6)      When visiting a doctor, you may be required to pay a small fee of about 150 to 300 SEK. After 1,100 SEK have been paid within one year, further healthcare will be provided free of charge.

7)      Primary education in Sweden is mandatory for children between the ages of 6/7 and 15/16 and it s free. Children can attend pre-school (förskola) between the ages of 1 to 5. Pre school is very common in Sweden as it aids in the child’s development and learning.

8)      There are also a few options available for private schooling. Within greater Stockholm, you will find Sigtunaskolan, which offers boarding for boys and girls. Another notable private school is Lundbergs skola, which is located within proximity of Kristinehamn.

9)      Higher Education institutions offer programs taught entirely in English or in Swedish. Sweden is home to many internationally recognized universities such as Uppsala University, Lund University and The Stockholm School of Economics.

10)   You may also choose to learn Swedish through private institutions such as Folkuniversitetet or you may seek Swedish courses at a higher education institution. However, Swedish courses at a university are not publicly funded. Alternatively, many private firms offer Swedish language training to expatriates.

 

This post was sponsored by Overs; a UK removals firm, specializing in removals to the UK, Europe and  worldwide. Get in touch and see how we can help you: http://www.overs.co.uk/

 

Midsummer – what’s it all about?

Midsummer

Midsummer in Sweden or elsewhere, or just interested in learning what it is all about?

Flowers in your hair – as a crown -, Swedish smörgåsbord when it comes to food or just the herring and new potatoes. Midsummer pole and traditional dancing, picking wildflowers and … rain. All is Midsummer.

I found an article in New York Times very well describing a Midsummer Day’s Dream. Read it here!

20130620-144419.jpg

Expat friends leaving

Summer. That single word promises a lot. Time off, no school, days at the beach, travel, sun, shorts … and people leaving. Relocation prime time. Dear expat friends moving on to another country – or perhaps yourself. Time to say goodbye; to promise you will see each other again. Soon.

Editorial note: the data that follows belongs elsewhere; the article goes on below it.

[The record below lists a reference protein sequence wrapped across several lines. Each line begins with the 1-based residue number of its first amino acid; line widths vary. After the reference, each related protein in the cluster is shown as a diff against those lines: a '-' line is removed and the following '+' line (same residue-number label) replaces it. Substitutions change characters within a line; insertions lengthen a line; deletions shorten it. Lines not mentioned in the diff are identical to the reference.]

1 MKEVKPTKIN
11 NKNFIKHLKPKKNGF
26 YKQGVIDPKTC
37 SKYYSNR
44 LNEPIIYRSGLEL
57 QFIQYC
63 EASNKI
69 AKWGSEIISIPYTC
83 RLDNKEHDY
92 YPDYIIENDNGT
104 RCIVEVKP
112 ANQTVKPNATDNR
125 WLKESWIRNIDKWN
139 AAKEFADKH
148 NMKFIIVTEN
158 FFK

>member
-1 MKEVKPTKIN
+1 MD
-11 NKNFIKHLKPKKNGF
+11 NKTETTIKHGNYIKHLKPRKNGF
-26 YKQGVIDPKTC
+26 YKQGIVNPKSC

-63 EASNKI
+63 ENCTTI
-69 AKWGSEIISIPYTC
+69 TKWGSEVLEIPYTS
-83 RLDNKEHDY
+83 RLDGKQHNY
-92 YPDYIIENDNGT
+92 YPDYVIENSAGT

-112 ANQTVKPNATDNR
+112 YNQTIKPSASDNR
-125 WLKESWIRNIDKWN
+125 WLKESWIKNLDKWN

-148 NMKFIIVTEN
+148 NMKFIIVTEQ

Personally, I like to leave first. How about you?

Read some tips on leaving/being left by Olga Mecking.

Red and ripe and Swedish lesson

20130510-083134.jpg
Swedish strawberries.
Svenska jordgubbar.
So sweet and longed for. We Swedes always claim Swedish strawberries are the best; special. Grown in the open, taking their time to ripen they are a must on Midsummer. As almost every day during summer. Is there a better snack really? I love having them for breakfast too. On top of the muesli and sometimes on a piece of freshly baked bread with cream cheese.

Sometimes I pick my own strawberries; living in Switzerland a Swedish friend and I hired a babysitter to take the babies on a walk along the fields so we could introduce the toddlers to strawberry picking! Not price smart, however that was not the point.

Swedish lesson:

en jordgubbe – a/one strawberry
två jordgubbar – two strawberries
den jordgubben – that strawberry
mogna jordgubbar – ripe strawberries
Jordgubbarna är söta. The strawberries are sweet.
jordgubbssylt – strawberry jam
jordgubbssaft – strawberry juice/squash/cordial
en jordgubbstårta – a strawberry cake
att rensa jordgubbar – to rinse strawberries
att snoppa jordgubbar – to hull strawberries

Swedish children’s songs

Having moved to Sweden with children your family might want to listen to Swedish children’s music. Kid’s music is very much part of the cultural context, and apart from having fun a few bonuses to listening to it include

  • learning the classic Swedish tunes
  • following what they are singing at preschool (dagis) and school
  • improving your Swedish while singing along
  • acquiring intonation and pronunciation of Swedish

Barnplaneten (Children’s planet) provides lists in Spotify such as lists for classics, nap time, animals, play and dance as well as a teacher’s list.

Link to one of the song lists

 

 

Text to speech – listen to pronunciation of Swedish

Do you want to know how a word in a foreign language is pronounced? I found a website – Acapela – ; providing native speaking voices for 30 different languages; often also different local dialects. I tried Swedish and it worked well. So go ahead and listen to pronunciation of Swedish.

Interested in learning Swedish?